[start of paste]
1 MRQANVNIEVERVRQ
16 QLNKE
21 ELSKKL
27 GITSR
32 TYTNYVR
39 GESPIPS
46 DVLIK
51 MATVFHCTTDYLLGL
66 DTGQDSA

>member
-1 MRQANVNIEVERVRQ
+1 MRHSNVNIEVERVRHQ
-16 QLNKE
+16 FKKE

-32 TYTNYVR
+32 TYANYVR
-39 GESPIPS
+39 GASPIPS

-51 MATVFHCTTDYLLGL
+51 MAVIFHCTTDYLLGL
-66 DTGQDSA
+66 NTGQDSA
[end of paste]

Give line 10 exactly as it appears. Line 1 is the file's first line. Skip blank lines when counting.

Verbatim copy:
>member